Carrying on the Legacy
ALPA MECs Remember
By Western Global ALPA Master Executive Council
Our company wasn’t around on 9/11, but many of our pilots were flying that day and had their careers changed after those events. Still others at our airline chose flying careers in spite of the potential risk. As airline pilots, we still feel the impact and remember those who died every September 11.
Current Western Global Master Executive Council (MEC) Chairman Greg Pinkney was on initial operating experience (IOE) on September 9, 2001, as a first officer at Allegheny Airlines, his first airline flight position. Greg had just landed at LaGuardia Airport outside New York City after admiring the World Trade Center on approach. He remembers thinking, “How lucky am I to be in New York and doing this job?” With only two hours remaining until he received his sign off, Greg asked to be extended for another leg so he could complete IOE. However, he was told, “You’ve worked hard enough; there will be plenty of time later to finish up. Come back on the 12th, and we’ll get you signed off.”
That day didn’t happen. From home, Greg watched in horror on live TV the events that unfolded September 11. Greg was initially furloughed but was called back three and a half months later for recurrent training, after which he flew empty and nearly empty airplanes for many more months before the public felt safe enough to travel by air again.
Read more 9/11 memories from ALPA pilots and join us for our 20th Anniversary Remembrance Ceremony, in person or webcast.
MEC Vice Chairman Josh Rowe was a flight instructor living with three other instructors in Orlando on 9/11. They were preparing for their day when the first plane flew into the North Tower. Puzzled as to how an aircraft could fly into a tall building when all their training teaches them to avoid objects, they went about their day. Josh was preparing to take up a student when the South Tower was struck. It was then that he and his colleagues knew it was no accident.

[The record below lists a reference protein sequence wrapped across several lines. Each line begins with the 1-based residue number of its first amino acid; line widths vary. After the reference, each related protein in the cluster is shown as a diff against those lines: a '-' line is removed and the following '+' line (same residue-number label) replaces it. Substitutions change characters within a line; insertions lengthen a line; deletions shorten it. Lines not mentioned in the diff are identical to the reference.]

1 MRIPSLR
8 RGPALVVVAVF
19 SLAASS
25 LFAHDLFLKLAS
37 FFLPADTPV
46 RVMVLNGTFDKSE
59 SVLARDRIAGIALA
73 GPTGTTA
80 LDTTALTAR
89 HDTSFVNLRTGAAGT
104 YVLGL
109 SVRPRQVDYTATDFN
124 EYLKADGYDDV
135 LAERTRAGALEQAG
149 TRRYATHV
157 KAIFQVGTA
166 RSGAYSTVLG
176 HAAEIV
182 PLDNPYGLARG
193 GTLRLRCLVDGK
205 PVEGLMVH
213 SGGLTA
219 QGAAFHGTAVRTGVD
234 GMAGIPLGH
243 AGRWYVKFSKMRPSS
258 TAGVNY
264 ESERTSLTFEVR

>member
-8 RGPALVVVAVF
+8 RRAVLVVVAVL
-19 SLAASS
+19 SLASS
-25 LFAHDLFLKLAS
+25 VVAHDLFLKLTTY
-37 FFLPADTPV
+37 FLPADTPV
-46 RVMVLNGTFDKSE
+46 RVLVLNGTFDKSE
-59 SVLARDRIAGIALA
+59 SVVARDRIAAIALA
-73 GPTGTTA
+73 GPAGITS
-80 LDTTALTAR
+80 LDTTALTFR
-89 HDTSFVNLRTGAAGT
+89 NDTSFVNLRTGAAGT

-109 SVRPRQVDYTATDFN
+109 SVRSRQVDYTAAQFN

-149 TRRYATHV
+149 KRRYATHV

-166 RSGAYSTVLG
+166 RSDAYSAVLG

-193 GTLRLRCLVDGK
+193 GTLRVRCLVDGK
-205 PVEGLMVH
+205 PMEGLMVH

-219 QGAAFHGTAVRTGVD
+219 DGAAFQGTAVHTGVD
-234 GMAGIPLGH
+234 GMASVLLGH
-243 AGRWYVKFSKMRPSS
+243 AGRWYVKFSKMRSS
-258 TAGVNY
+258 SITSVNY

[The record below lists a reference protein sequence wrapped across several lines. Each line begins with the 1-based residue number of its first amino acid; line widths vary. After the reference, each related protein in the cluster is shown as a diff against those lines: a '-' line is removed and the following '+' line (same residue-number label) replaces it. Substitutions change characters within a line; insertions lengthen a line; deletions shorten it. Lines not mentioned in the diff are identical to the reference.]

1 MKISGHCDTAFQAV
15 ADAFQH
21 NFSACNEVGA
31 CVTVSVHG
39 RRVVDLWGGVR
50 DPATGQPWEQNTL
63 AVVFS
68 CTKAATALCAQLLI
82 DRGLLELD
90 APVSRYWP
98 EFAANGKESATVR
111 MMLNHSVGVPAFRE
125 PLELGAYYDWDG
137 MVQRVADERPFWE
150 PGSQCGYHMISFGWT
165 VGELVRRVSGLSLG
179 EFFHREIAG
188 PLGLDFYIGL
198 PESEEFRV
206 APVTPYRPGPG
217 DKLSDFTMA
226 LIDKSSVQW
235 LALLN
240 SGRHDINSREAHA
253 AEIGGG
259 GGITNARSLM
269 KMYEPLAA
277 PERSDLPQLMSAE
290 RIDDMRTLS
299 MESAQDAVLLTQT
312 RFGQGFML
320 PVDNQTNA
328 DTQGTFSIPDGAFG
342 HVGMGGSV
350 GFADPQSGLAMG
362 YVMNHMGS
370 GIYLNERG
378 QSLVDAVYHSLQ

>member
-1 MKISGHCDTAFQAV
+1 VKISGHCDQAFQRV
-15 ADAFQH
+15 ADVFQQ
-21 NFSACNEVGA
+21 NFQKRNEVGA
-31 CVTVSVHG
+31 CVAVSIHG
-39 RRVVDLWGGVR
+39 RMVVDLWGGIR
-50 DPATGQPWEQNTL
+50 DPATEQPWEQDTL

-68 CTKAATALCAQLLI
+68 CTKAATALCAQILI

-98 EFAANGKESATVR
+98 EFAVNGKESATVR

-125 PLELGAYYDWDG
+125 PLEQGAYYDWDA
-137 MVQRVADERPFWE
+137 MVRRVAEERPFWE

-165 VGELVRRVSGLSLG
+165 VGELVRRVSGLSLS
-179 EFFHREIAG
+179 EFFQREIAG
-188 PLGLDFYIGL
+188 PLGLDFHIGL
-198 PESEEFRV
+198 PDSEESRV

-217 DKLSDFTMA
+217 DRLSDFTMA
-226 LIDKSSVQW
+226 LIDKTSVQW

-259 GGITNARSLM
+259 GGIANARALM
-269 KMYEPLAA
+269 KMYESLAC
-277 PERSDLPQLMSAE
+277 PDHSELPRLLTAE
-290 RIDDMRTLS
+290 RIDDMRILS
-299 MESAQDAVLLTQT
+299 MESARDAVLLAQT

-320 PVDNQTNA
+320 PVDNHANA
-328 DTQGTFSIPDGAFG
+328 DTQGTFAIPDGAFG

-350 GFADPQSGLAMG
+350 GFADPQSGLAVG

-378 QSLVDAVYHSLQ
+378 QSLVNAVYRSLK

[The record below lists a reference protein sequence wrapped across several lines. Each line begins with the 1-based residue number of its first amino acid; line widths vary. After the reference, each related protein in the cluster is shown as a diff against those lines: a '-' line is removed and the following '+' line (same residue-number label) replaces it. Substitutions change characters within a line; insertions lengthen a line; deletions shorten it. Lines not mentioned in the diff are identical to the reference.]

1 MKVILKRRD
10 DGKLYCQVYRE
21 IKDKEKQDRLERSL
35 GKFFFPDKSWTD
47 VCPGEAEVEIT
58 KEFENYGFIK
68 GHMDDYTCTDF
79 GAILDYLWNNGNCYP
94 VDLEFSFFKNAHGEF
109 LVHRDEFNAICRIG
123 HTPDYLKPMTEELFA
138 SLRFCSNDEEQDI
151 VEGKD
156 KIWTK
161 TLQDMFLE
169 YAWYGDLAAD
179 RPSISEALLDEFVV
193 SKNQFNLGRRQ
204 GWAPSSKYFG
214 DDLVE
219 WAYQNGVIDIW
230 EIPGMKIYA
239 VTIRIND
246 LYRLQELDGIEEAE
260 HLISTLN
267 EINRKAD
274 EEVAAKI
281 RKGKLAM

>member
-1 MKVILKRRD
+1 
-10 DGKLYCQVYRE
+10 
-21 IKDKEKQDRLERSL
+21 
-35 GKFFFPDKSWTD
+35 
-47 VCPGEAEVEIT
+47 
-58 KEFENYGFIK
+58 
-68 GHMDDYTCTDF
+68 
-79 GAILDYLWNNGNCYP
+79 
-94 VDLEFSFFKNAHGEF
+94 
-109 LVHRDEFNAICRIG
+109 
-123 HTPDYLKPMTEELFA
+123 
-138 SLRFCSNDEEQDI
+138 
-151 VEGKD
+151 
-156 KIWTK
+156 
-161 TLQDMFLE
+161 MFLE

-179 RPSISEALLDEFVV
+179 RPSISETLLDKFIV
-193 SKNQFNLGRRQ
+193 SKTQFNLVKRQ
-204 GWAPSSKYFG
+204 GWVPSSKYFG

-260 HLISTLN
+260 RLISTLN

After spending the day transfixed to the TV and watching the events unfold, the trio went to bed facing an unknown future. Two days later, the FBI showed up to see if they had seen anything suspicious during the previous 6 to 8 months. They had nothing to report, but he grasped the magnitude of the day and realized his aviation career would forever be altered. He returned to the flight academy and worked there until it closed in 2003.
The pre-9/11 hiring boom was replaced with massive pilot furloughs and airlines shutting down, and Josh left aviation for 10 years. He returned to the skies in 2013 and is forever grateful he had a career to return to.
Our profession was an integral part of this history, and Western Global pilots will continue to carry the legacy and advocate for continued safety and security on the flight deck.